Originally Posted by
HallsofIvy As Tah said, you cannot use the Lagrange multiplier method on an inequality constraint like this.
What you can do is find x, y, z such that [itex]\nabla f= 0[/itex]. IF those are inside the ball, that is, if [itex]x^2+ y^2+ z^2< 1[/itex] then that might be a max or min. Here, of course, f(x,y,z)= x+ 2y- z which is linear so [itex]\nabla f= \vec{i}+ 2\vec{j}- \vec{k}[/itex] which is never 0. That means the max and min values must be ON the sphere, not inside it.
Now, there are two things you could do: use the Lagrange multiplier method on [itex]x^2+ y^2+ z^2= 1[/itex] as you have done. Yes, that gives [itex]1+ \lambda 2x = 0[6/itex], [itex]2 + \lambda 2y=0[/itex], [itex]-1 + \lambda 2z=0[/itex] and [itex]x2+y^2+zk^2=1[/itex]. One way I like to handle equations like these, since we really don't want to know [itex]\lambda[/itex] is to divide one equation by another. Since [itex]2\lambda x= -1[/itex] and [itex]2\lambda y= -2[/itex], y/x= 2 and y= 2x. Since, also, [itex]2\lambda z= 1[/itex], z/x= -1 so z= -x. Put y= 2x and z= -x into [itex]x^2+ y^2+ z^2= 1[/itex] and solve for x.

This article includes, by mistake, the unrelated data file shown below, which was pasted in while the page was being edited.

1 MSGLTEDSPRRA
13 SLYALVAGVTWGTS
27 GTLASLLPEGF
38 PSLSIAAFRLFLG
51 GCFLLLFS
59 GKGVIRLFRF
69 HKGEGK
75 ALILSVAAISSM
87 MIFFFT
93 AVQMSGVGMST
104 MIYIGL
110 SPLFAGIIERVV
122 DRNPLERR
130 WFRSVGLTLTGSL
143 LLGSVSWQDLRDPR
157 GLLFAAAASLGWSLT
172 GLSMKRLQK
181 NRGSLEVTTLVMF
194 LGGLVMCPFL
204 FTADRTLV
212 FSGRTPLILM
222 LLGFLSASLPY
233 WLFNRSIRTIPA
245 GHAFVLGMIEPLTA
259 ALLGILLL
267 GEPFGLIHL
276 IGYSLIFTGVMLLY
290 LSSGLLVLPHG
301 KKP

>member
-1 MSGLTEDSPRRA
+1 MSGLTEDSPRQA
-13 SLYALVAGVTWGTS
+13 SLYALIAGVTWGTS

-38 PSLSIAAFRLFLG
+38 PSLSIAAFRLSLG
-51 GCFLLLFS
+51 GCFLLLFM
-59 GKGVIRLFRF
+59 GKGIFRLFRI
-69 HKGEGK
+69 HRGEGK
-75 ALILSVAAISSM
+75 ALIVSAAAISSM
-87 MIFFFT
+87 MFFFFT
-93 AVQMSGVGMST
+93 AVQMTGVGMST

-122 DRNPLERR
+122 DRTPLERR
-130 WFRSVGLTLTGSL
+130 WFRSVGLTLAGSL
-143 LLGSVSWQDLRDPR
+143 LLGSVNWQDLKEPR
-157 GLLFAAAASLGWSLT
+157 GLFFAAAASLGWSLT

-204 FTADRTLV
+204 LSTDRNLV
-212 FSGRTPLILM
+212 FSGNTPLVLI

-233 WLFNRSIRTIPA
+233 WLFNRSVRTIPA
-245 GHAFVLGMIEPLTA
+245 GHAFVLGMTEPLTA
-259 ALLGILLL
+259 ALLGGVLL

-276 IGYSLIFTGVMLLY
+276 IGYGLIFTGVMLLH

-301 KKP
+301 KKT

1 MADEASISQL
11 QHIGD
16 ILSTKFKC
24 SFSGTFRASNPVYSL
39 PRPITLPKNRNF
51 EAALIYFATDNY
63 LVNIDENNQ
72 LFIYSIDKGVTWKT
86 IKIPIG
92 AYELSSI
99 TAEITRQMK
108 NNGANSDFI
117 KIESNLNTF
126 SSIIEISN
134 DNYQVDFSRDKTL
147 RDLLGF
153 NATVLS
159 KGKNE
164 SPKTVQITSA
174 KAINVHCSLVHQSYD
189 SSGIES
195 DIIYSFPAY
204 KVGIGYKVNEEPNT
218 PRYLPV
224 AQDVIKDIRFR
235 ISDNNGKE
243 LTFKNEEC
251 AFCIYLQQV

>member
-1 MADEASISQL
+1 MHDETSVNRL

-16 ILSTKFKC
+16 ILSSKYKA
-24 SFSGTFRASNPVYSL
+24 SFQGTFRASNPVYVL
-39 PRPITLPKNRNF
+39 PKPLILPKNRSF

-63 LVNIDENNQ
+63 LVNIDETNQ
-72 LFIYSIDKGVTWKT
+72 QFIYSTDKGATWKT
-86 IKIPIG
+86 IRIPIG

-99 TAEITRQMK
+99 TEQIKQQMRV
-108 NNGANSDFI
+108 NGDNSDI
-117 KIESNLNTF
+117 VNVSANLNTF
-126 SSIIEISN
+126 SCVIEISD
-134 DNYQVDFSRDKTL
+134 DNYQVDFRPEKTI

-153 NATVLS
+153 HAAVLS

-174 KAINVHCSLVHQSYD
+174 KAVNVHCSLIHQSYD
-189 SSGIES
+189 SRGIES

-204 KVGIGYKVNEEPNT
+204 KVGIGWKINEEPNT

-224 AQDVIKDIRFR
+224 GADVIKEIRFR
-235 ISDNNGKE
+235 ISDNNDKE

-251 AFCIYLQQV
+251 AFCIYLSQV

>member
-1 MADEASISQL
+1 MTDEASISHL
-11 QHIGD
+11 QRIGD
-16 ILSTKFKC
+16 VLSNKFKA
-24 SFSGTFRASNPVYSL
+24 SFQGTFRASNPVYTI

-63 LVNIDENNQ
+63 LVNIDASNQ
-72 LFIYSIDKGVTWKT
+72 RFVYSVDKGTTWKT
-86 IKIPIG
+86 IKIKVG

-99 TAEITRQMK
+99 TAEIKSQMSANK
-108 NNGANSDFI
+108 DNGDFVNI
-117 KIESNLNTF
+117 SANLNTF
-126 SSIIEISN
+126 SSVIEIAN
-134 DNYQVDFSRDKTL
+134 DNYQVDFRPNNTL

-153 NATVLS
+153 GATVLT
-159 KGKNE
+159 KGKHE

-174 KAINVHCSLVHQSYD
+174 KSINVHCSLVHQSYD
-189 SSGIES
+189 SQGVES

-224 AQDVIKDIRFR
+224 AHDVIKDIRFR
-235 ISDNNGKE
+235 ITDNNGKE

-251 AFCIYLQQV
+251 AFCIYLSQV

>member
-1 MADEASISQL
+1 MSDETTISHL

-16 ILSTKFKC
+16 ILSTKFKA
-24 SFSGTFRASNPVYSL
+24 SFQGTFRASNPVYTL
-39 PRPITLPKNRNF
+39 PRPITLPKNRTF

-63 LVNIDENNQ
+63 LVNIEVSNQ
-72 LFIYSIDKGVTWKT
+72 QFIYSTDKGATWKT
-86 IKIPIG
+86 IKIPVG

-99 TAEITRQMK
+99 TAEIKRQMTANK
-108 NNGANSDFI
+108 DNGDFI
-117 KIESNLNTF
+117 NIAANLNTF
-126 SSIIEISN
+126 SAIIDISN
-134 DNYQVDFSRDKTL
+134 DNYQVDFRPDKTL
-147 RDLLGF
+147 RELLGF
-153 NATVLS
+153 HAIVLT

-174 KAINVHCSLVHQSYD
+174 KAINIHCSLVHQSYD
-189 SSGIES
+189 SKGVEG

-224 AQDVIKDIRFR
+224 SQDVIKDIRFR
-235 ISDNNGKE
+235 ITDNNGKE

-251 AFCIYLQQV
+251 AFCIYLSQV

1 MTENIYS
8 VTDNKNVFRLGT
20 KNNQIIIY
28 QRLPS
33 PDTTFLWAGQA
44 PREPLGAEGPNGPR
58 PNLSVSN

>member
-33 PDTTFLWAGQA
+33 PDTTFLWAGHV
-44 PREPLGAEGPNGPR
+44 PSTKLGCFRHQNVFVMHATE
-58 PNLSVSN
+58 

The other thing you could do is write f(x,y,z) ON the surface of the sphere. In spherical coordinates, [itex]x= \rho cos(\theta)sin(\phi)[/itex], [itex]y= \rho sin(\theta)sin(\phi)[/itex], [itex]z= \rho cos(\phi)[/itex]. On the surface of this sphere, [itex]\rho= 1[/itex] so [itex]x= cos(\theta)sin(\phi)[/itex], [itex]y= sin(\theta)sin(\phi)[/itex], [itex]z= cos(\phi)[/itex]. f(x,y,z)= x+ 2y- z= [itex]cos(\theta)cos(\phi)+ 2\sin(\theta)cos(\phi)- cos(\phi)[/itex]. Now minimize that.